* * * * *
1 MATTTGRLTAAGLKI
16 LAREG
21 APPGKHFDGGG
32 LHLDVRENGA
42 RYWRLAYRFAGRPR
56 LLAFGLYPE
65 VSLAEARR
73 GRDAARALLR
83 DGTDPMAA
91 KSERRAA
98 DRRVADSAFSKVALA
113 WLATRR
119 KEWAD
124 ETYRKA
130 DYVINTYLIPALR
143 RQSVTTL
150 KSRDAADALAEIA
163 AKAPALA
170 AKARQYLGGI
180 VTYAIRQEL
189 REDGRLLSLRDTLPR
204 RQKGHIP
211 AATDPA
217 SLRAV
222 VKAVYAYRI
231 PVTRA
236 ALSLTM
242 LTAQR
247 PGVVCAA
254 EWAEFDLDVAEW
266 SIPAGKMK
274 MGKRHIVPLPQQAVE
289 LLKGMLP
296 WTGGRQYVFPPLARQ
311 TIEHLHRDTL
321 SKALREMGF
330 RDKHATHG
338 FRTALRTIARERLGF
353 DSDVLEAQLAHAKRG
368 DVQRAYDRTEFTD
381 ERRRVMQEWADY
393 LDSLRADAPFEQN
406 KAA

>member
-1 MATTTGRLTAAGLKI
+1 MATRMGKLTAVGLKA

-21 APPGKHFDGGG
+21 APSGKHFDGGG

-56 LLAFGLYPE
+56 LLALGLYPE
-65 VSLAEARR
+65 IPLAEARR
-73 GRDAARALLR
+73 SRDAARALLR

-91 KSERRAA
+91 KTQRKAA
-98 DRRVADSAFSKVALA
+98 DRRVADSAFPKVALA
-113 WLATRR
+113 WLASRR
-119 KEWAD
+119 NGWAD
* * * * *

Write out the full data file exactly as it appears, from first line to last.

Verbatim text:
1 MATTTGRLTAAGLKI
16 LAREG
21 APPGKHFDGGG
32 LHLDVRENGA
42 RYWRLAYRFAGRPR
56 LLAFGLYPE
65 VSLAEARR
73 GRDAARALLR
83 DGTDPMAA
91 KSERRAA
98 DRRVADSAFSKVALA
113 WLATRR
119 KEWAD
124 ETYRKA
130 DYVINTYLIPALR
143 RQSVTTL
150 KSRDAADALAEIA
163 AKAPALA
170 AKARQYLGGI
180 VTYAIRQEL
189 REDGRLLSLRDTLPR
204 RQKGHIP
211 AATDPA
217 SLRAV
222 VKAVYAYRI
231 PVTRA
236 ALSLTM
242 LTAQR
247 PGVVCAA
254 EWAEFDLDVAEW
266 SIPAGKMK
274 MGKRHIVPLPQQAVE
289 LLKGMLP
296 WTGGRQYVFPPLARQ
311 TIEHLHRDTL
321 SKALREMGF
330 RDKHATHG
338 FRTALRTIARERLGF
353 DSDVLEAQLAHAKRG
368 DVQRAYDRTEFTD
381 ERRRVMQEWADY
393 LDSLRADAPFEQN
406 KAA

>member
-1 MATTTGRLTAAGLKI
+1 MATRMGKLTAVGLKA

-21 APPGKHFDGGG
+21 APSGKHFDGGG

-56 LLAFGLYPE
+56 LLALGLYPE
-65 VSLAEARR
+65 IPLAEARR
-73 GRDAARALLR
+73 SRDAARALLR

-91 KSERRAA
+91 KTQRKAA
-98 DRRVADSAFSKVALA
+98 DRRVADSAFPKVALA
-113 WLATRR
+113 WLASRR
-119 KEWAD
+119 NGWAD